For a while the increase in work vaguely matched the increase in workers and a precarious balance held for a while, but the field of VFX was and is evolving at what appears to be an exponential rate. In fact, I've never seen a field evolve so quickly. I'd even venture to say that Ray Kurzweil's double exponential acceleration of progress might be in effect here. Today, there are so many trained VFX artists and VFX houses, both large and small, that even with the enormous increase in the number of VFX shots being distributed, there isn't enough to go around. The field is over populated, clear and simple.
But the crux of the problem isn't that simple; it's way more complicated than that. The work is flowing out worldwide. Houses that used to get jobs with enough overhead and profit to survive can no longer do that. Their people are too expensive, their overhead is too high, and in many cases their management team has little or no training in business. Look at what's sadly happened to the venerable Digital Domain.
There is another problem that makes running a VFX house difficult: normal film production cycles. The work is sporadic. It's hard to maintain a full-time, year-round staff of top people when the work comes in torrents and drabs. Nearly impossible. So the vast majority of houses go through cycles of project hiring and layoffs; it's part of their business plan, but it takes a toll. As things have evolved, VFX artists have become nomads travailing from studio to studio, city to city, country to country, in search of work. That makes it hard to have a family and a normal life.
Studios have also discovered that fabulous VFX can be more important to a film's success than big name, expensive actors. We all know the top 20 grossing films of all time are built around sophisticated VFX. But alas, the studios are responsible to their stock holders and must turn a profit—they go where the money is. That's tough when a VFX feature costs far north of $150 million these days and there's no way to tell how well it will do at the box office. So they have to get the biggest bang for their buck. That means getting more and ever more amazing effects for less money per shot. Where 30 shots used to be a lot, now it's not unusual to have upwards of a thousand shots in a single major FX film. To meet demand, those shots are farmed out to many houses, large and small, across the world. What does that mean? To hit deadlines, each house gets a very small and less profitable piece of the big pie. That forces facilities to do things they regret later. The bidding process has become insanely competitive with some houses take work they know they will loose money on, just to keep the doors open, in hopes of nabbing some profit down the road.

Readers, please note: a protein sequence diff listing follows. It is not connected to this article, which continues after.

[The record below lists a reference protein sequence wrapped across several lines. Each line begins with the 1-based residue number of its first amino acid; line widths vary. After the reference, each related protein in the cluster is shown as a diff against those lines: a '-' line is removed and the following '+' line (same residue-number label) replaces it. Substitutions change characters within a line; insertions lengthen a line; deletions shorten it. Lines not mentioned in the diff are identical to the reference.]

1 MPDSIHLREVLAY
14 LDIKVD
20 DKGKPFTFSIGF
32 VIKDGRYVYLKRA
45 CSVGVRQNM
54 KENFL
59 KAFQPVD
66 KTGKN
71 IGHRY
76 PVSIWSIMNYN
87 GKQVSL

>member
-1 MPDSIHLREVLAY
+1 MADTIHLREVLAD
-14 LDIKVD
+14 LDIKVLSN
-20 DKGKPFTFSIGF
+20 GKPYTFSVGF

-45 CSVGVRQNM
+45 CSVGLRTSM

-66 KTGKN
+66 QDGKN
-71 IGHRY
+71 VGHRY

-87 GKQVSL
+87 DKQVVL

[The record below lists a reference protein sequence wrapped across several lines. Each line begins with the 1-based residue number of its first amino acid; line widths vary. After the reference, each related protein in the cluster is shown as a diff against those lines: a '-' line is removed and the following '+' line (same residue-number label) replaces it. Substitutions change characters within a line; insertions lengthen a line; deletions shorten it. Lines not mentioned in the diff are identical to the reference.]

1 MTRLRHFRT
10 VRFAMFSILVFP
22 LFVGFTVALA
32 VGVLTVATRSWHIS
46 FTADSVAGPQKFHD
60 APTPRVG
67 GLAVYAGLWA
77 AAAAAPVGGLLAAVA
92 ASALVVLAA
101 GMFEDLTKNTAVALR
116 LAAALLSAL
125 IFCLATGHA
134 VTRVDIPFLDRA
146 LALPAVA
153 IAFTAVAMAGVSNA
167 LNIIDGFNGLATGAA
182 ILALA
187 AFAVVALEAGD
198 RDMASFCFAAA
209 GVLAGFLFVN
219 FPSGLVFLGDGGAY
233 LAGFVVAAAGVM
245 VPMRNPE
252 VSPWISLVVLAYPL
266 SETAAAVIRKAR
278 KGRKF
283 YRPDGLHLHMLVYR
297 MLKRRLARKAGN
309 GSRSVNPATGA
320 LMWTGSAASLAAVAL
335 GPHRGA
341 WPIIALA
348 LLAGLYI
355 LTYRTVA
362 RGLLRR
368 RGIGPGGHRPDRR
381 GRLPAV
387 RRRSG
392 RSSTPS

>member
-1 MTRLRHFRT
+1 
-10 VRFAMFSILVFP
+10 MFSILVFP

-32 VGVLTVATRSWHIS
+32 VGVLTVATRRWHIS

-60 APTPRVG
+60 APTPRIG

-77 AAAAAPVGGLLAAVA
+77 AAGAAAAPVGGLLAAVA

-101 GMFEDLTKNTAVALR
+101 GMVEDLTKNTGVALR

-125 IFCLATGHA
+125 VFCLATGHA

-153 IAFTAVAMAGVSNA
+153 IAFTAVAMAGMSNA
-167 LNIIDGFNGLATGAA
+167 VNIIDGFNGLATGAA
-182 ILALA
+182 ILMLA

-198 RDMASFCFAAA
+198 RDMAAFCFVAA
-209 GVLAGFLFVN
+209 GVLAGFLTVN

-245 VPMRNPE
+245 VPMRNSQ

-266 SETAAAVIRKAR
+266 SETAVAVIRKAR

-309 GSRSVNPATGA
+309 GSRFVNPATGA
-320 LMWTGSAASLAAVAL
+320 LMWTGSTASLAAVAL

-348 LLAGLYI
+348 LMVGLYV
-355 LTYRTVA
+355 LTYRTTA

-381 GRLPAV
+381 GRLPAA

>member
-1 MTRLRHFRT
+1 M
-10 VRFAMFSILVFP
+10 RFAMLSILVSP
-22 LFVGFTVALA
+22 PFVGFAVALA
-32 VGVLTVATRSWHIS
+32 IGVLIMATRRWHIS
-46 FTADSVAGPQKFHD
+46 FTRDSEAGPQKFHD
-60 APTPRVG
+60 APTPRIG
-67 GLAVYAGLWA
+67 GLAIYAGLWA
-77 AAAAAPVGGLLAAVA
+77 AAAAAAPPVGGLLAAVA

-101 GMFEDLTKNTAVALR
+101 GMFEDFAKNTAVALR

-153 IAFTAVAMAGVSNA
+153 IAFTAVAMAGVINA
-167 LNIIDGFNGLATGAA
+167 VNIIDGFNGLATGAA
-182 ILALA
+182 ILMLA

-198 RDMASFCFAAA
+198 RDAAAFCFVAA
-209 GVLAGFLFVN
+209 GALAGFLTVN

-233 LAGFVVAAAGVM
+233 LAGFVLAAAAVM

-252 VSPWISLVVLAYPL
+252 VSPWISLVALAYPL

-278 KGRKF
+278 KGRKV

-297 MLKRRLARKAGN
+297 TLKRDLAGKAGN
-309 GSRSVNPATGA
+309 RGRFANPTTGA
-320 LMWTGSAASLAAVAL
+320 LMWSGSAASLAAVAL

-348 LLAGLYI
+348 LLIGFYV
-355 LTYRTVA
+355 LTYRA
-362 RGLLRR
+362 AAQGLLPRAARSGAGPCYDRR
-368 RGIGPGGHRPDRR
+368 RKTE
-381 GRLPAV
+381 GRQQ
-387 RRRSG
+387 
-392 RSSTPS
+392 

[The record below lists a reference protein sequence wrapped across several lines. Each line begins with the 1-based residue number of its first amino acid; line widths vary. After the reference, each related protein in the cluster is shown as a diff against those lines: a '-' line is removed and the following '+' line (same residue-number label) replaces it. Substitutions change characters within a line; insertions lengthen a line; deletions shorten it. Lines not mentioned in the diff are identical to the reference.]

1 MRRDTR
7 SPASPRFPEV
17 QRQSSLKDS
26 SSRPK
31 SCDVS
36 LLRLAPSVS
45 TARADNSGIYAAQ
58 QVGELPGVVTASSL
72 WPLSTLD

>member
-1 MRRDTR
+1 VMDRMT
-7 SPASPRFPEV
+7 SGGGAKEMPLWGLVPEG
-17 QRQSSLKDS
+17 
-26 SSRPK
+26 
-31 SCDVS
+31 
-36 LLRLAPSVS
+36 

The result of all this is an entire field that is caving in on itself. Even the biggest, most venerable houses are in trouble, turning little, if any profit, sustaining massive losses and closing down or selling off chunks. But amid all this seeming chaos there is hope. There are shining examples of healthy cells. It turns out there are ways to not only survive, but thrive in the current environment and I'll begin talking about that in my next post.